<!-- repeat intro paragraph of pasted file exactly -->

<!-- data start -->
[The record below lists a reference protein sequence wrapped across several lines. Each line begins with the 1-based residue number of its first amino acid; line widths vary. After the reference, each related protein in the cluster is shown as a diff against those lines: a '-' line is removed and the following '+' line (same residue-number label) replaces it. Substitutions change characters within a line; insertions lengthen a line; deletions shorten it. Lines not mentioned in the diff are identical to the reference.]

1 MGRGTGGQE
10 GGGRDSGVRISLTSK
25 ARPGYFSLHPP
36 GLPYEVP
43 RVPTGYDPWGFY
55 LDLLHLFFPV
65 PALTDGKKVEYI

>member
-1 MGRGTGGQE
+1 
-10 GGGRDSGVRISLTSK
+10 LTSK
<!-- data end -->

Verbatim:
[The record below lists a reference protein sequence wrapped across several lines. Each line begins with the 1-based residue number of its first amino acid; line widths vary. After the reference, each related protein in the cluster is shown as a diff against those lines: a '-' line is removed and the following '+' line (same residue-number label) replaces it. Substitutions change characters within a line; insertions lengthen a line; deletions shorten it. Lines not mentioned in the diff are identical to the reference.]